Bipartisan ethos complicit in fall of Slipper and Thomson
"Neither Slipper [left] nor Thomson is a victim but, as audacious as this may sound, nor are they entirely responsible for their own predicaments".
The texts, the credit card receipts, the mobile phone bills. The cases against federal MPs Peter Slipper, for alleged sexual harassment of a staff member, and Craig Thomson, for the alleged misuse of union members' money on prostitutes and election campaign expenses, seem pretty damning, although not conclusive.
But even if both men are vindicated, is forgiveness for their accusers possible? If the offences of both men are proven, can they find forgiveness? Both scenarios are all but impossible because we have created a political culture where human lapses are unpardonable.
Despite all of us being broken people in a fallen world, the political culture rewards only the ambitious, even the ruthless. The humble, even the hesitant, are "losers".
If you blink, you're done. Sure, there'll be some human debris along the way - that's the game, son - but keep your eyes on the prize. Alas, it is not the prize of the civil rights marchers on the bridge in Selma or the anti-apartheid activists in the shanty towns of Soweto and Sharpeville or the Polish dock workers or the poets and playwrights of Charter 77 in Czechoslovakia.
Neither Slipper nor Thomson is a victim but, as audacious as this may sound, nor are they entirely responsible for their own predicaments. They have conformed to a bipartisan ethos that accentuates status and position - the leadership, the cabinet, the ministry, the speakership - over service.
Slipper seems a confused and fragile man. This is incidental, but he is also an ordained priest in a tiny breakaway Anglican church that places a premium on ceremony. The speakership, from which he was forced to resign, held a particular allure, as did his preference for the robes and baubles of office. It was all of a piece.
More pertinent is that the speakership represented his making it in politics. His resignation speech was that of a man who had not only lost his job but his dignity and prestige. (Ironically, many conceded that in the 18 days he had actually occupied the speaker's chair, he had comported himself rather well.)
Thomson is the product of a culture of entitlement that metastasised in the Labor Party for 25 years. There are dozens of Thomsons who saw - indeed still see - union office as what the author and former Labor minister Rodney Cavalier calls the "saloon passage into Parliament". It's the career path, the notion of an ever-upward trajectory, which still matters in modern Labor. And while you're on your way, please feast on its perquisites.
Beyond these two specific cases is a broader issue. Even if the numbers in Parliament were not so finely balanced, we would still be fighting over Slipper and Thomson - ostracising them, traducing their reputations - because personal foible has become one of the few real points of party differentiation.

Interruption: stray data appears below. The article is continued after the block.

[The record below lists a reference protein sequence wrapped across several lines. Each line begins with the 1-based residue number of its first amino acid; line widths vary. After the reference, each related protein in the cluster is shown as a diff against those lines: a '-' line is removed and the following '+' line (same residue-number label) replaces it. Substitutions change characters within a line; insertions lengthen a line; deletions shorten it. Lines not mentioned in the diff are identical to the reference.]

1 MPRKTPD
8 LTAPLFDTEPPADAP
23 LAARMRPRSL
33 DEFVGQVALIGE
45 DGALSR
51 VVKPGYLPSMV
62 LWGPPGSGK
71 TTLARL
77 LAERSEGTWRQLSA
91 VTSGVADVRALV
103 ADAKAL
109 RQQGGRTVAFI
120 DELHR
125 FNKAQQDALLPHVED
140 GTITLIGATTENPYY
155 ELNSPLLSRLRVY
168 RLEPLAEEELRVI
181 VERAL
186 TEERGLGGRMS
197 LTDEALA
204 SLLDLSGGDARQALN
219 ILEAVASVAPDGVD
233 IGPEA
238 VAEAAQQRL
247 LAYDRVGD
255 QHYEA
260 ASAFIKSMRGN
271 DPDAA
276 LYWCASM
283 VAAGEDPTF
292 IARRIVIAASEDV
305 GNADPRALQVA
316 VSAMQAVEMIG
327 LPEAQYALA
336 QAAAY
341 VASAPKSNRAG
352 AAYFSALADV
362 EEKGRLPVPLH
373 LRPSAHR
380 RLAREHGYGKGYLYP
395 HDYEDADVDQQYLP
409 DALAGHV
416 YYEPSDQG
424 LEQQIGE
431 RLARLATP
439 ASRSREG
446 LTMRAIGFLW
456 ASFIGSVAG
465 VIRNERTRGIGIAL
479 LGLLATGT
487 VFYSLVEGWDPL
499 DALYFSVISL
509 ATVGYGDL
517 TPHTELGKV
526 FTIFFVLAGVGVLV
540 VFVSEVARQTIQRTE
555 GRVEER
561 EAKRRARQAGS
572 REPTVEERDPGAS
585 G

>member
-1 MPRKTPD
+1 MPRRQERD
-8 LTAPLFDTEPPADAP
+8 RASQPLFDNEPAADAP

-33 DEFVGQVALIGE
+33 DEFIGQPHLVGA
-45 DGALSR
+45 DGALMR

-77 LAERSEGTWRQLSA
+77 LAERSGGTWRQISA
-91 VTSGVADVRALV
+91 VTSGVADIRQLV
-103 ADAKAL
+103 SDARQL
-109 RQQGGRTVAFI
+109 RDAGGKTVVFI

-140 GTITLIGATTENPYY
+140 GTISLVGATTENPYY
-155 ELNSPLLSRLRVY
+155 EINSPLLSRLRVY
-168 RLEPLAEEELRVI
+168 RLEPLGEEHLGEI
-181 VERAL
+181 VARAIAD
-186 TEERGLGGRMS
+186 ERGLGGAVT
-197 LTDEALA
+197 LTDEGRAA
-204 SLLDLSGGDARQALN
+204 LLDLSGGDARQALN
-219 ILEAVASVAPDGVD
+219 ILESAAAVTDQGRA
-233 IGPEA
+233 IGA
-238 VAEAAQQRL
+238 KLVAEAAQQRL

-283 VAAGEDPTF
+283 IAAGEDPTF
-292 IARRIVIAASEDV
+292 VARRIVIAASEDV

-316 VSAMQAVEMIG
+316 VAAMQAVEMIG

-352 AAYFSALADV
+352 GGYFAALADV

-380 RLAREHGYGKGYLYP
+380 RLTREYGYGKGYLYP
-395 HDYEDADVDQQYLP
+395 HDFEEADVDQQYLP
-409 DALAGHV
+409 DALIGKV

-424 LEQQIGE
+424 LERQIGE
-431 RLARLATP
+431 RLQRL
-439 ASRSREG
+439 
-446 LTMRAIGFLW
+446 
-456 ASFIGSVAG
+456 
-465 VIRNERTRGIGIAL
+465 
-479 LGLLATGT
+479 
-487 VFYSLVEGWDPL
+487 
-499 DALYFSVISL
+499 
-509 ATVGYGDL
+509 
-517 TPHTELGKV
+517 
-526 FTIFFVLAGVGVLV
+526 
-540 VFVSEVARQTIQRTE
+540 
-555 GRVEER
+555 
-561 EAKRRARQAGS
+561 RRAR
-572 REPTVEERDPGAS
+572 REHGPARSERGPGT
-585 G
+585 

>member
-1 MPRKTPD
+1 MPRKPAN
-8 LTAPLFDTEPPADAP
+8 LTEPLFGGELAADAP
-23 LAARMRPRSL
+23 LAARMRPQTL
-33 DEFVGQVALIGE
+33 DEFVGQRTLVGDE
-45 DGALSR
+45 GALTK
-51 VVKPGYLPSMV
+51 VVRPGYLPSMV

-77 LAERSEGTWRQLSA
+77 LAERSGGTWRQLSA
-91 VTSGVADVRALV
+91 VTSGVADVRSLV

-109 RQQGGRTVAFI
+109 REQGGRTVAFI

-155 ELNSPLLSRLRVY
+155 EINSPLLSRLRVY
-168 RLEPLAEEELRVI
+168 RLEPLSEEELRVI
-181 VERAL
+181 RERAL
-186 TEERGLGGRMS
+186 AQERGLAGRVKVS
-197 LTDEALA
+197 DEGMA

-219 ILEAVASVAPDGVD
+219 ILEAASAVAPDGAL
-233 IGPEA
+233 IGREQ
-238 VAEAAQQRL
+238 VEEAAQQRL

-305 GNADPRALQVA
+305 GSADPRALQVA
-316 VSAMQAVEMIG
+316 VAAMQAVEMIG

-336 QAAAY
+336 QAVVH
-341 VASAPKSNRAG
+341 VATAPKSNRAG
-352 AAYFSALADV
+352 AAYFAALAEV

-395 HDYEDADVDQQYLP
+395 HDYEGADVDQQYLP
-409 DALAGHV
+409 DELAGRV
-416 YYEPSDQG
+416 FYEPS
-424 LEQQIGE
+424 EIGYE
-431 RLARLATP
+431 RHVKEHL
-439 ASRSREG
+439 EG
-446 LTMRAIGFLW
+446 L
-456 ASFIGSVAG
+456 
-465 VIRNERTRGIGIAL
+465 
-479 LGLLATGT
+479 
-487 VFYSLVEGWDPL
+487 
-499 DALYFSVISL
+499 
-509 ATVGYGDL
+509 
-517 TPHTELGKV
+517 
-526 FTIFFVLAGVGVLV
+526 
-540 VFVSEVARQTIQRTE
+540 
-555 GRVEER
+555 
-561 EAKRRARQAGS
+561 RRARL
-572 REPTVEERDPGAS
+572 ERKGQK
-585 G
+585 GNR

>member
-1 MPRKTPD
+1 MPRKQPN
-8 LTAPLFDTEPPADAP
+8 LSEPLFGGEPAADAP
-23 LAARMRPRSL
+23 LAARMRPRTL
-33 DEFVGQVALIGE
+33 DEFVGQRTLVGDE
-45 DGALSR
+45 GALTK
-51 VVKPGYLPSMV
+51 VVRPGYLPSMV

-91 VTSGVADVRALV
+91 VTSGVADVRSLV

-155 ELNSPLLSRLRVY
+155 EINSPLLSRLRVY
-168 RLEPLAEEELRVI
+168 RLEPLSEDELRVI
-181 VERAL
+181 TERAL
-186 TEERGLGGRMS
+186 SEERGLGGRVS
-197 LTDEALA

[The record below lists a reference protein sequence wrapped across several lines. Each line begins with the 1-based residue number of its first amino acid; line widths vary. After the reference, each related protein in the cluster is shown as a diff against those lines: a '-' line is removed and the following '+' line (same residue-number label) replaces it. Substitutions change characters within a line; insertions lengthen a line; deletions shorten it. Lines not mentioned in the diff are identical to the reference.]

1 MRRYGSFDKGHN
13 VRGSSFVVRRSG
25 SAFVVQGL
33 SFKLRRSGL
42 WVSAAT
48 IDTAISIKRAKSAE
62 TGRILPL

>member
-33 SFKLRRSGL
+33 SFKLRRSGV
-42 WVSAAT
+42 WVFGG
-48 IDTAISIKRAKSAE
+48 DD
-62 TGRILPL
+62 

To forgive, in religious doctrine, doesn't mean restoring the offender to a position of trust or authority. Nor does it mean to excuse him or her from a time of reflection and penitence. But it does hold out hope - even certainty - of redemption, of the second chance.
Unfortunately in politics, to forgive doesn't mean acknowledging even privately, that there but for the grace of God go I. (One federal Liberal MP admitted that many of his colleagues would be embarrassed if their own text messages were made public.) It means letting the other side off.
In an age of broad philosophical convergence, you cannot relinquish this distinction.
We have a mining tax that doesn't actually tax, a carbon price that just five years ago both Labor and Liberal agreed was necessary, a little tinkering at the edges of the health insurance rebate, an agreement from both sides that even wealthy private schools should get more money, some argy bargy over whether the upper middle class deserves $5000 or $3000 in subsidies for their second child.
Is there really that much to argue about?
Instead of the naive cry from the braying crowds on Q&A every Monday night that we should all just agree, what we need is civil but clear disagreement.
It is a paradox that when the distinctions were sharper the culture was healthier. True, it was not more polite - as Peter Hartcher proved on these pages recently - but the issues were more substantive. The taunts were the asides to the debate, not the core of it.
In the 1980s, there was robust argument over privatisation, welfare, labour market deregulation and immigration. And yet Paul Keating's line promising that John Howard would "wear a crown of thorns", after an oblique reference to Keating's personal life, is one of the few lasting occasions of personal enmity.
And yet, there is little doubt that innuendoes were exchanged, affairs were conducted and expenses were rorted. But politics did not depend on creating a climate where personal lapses become the dominant issue and forgiveness all but impossible.
Andrew West is the presenter of the Religion & Ethics Report on ABC Radio National. He will be a regular contributor to this page.